Samuel Rutherford eBook

Alexander Whyte
This eBook from the Gutenberg Project consists of approximately 181 pages of information about Samuel Rutherford.
the children.  And after some generations of true religion, inwardly and deeply exercising the Gordon heart, it almost came as a second nature to our Gordon to take to heart all that happened to him, and to exercise his large and deep heart yet more thoroughly with it.  The affairs of the family, the affairs of the estate, the affairs of the Church, his duties as a landlord, a farmer, a heritor, and a factor, and the persecutions and sufferings that all these things brought upon him, some of which we know—­all that found its way into Earlston’s wide and deep and still unsanctified heart.  And then, there is a law and a provision in the life of grace that all those men come to discover who live before God as Earlston lived, a provision that secures to such men’s souls a depth, and an inwardness, and an increasing exercise that carries them on to reaches of inward sanctification that the ruck and run of so-called Christians know nothing about, and are incapable of knowing.

Such men as Earlston, while the daily rush of outward things is let in deeply into their hearts, are not restricted to these things for the fulness of their inward exercise; their own hearts, though there were no outward world at all, would sufficiently exercise them to all the gifts and graces and attainments of the profoundest spiritual life.  For one thing, when once Earlston had begun to keep watch over his own heart in the matter of its motives—­it was David Dickson, one fast-day at Irvine, on 1 Sam. ii., who first taught Gordon to watch his motives—­from that day Rutherford and Livingstone, and all his family, and all his fellow-elders saw a change in their friend that almost frightened them.  There was after that such a far-off tone in his letters, and such a far-off look in his eyes, and such a far-off sound in his voice as they all felt must have come from some great, and, to them, mysterious advance in his spiritual life; but he never told even his son William what it was that had of late so softened and quieted his proud and stormy heart.  But, all the time, it was his motives.  The baseness of his motives even when he did what it was but his duty and his praise to do, that quite killed Earlston every day.  The loathsomeness of a heart that hid such motives in its unguessed depths made him often weep in the woods which his grandfather had sanctified by his Bible readings a century before.  Rutherford saw with the glance of genius what was going on in his friend’s heart, when, in one letter, not referring to himself at all, Earlston suddenly said, ’If Lucifer himself would but look deep enough and long enough into his own heart, the sight of it would make him a little child.’  ‘Did not I say,’ burst out Rutherford, as he read, ’that Alexander Gordon would lead the ring in Galloway?’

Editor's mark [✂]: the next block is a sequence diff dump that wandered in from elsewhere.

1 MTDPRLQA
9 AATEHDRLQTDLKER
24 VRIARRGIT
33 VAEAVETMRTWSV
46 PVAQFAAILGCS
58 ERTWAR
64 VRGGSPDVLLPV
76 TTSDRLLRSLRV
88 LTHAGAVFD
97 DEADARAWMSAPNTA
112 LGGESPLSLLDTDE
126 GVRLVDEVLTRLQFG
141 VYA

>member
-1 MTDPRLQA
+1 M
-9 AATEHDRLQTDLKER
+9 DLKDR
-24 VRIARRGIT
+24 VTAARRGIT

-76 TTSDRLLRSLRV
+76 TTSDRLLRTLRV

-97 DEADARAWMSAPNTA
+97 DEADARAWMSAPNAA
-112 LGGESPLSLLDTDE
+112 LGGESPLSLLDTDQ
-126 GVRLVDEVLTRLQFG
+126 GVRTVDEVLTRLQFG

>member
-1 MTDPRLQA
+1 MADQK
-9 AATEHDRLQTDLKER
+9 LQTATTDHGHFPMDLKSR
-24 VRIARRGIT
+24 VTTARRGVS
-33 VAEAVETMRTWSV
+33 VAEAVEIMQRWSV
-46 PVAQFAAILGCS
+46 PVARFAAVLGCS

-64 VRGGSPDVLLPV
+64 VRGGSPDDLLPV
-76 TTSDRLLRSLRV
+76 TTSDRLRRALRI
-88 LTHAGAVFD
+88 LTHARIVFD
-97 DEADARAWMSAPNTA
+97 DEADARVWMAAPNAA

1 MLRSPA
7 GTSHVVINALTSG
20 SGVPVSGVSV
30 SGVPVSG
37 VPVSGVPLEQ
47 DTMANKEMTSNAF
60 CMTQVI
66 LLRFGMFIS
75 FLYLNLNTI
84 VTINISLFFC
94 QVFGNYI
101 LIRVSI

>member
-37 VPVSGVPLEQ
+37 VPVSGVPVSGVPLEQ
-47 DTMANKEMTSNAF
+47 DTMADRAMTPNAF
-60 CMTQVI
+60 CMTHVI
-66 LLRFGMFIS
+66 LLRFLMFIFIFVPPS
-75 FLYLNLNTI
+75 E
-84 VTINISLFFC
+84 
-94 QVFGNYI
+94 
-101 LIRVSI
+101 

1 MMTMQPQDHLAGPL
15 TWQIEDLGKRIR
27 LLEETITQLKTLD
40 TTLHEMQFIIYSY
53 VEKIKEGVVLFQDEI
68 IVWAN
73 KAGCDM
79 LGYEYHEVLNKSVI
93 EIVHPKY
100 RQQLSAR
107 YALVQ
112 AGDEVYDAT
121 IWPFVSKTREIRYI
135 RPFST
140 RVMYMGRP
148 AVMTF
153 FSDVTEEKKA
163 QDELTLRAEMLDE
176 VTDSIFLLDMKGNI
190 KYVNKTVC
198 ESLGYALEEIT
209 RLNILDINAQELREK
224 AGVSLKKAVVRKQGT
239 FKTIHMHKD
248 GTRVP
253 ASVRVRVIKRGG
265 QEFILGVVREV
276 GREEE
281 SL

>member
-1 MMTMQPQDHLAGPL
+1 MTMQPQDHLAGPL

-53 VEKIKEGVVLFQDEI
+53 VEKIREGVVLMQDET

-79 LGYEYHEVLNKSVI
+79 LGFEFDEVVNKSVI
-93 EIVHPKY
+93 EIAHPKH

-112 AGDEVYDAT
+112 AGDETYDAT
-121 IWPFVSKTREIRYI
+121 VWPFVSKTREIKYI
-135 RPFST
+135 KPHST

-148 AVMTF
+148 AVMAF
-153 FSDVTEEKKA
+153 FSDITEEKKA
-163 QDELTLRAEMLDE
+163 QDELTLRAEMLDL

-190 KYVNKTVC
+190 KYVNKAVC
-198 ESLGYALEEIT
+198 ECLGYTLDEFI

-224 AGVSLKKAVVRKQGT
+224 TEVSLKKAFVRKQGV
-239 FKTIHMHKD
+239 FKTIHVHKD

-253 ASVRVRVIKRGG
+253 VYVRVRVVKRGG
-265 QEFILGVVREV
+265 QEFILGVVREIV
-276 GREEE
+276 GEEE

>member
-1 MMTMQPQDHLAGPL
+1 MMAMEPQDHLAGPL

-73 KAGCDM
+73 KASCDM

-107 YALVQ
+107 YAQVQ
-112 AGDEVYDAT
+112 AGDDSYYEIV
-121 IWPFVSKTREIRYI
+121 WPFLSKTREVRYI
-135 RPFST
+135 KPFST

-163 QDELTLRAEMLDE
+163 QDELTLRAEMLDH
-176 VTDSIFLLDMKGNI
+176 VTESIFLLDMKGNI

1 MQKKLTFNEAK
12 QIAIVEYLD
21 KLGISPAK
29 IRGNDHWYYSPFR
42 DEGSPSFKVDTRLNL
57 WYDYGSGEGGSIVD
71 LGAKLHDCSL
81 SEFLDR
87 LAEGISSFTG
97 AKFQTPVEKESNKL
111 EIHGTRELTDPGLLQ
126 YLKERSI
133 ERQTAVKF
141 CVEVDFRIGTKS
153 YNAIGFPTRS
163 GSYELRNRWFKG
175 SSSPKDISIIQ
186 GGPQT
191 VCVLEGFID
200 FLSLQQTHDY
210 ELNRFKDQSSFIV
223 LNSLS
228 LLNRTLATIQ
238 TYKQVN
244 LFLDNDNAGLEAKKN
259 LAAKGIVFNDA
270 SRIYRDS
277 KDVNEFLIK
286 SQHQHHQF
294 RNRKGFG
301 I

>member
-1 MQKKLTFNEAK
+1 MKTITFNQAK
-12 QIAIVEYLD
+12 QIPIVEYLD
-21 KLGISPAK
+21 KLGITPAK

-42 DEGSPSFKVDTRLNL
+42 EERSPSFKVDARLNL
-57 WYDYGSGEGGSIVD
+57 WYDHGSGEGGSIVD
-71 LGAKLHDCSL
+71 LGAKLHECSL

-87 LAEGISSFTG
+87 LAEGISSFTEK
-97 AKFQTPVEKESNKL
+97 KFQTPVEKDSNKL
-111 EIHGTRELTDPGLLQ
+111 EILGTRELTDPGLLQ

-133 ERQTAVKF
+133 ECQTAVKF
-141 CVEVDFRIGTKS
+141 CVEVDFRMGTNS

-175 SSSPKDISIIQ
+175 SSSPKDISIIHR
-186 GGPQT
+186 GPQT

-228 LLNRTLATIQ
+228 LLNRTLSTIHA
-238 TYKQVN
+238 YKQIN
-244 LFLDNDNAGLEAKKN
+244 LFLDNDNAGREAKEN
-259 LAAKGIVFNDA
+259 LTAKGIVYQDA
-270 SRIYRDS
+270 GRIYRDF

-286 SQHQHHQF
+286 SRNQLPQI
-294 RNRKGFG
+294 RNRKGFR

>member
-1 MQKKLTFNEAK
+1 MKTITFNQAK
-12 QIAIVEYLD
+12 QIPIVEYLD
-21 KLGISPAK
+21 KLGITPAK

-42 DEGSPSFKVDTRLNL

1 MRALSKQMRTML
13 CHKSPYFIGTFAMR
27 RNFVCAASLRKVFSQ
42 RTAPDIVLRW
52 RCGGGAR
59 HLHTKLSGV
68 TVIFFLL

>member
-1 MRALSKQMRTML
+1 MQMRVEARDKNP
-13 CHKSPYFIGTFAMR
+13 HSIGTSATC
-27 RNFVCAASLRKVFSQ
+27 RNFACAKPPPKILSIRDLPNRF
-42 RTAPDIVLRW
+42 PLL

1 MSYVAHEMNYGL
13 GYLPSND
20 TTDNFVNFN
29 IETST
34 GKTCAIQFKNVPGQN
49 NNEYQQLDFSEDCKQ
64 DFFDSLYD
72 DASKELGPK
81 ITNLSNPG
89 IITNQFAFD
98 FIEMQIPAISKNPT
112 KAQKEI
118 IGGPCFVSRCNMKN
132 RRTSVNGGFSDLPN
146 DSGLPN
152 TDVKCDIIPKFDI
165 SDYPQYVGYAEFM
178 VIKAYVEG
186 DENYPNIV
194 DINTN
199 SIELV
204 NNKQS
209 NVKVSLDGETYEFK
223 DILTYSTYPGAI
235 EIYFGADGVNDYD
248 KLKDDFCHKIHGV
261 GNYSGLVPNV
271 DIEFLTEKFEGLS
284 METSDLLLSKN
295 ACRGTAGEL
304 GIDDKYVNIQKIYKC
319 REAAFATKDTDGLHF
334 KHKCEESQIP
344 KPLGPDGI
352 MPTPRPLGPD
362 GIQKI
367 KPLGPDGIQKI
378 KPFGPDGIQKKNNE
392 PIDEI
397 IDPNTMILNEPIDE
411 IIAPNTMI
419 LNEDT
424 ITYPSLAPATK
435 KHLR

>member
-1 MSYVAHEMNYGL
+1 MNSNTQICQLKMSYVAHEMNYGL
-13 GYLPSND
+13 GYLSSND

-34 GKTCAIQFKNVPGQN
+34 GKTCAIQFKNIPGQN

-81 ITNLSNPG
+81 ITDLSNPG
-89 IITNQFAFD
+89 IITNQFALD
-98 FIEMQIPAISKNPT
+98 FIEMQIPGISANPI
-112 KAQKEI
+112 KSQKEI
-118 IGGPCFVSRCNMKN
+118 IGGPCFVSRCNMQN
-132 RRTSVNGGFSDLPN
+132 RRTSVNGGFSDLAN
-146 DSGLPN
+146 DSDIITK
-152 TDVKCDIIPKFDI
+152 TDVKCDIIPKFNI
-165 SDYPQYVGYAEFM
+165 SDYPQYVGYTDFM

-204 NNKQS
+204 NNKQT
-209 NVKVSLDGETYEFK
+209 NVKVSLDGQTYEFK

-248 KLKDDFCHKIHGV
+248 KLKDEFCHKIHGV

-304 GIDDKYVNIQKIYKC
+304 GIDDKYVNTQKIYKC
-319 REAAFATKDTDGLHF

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Samuel Rutherford from Project Gutenberg. Public domain.
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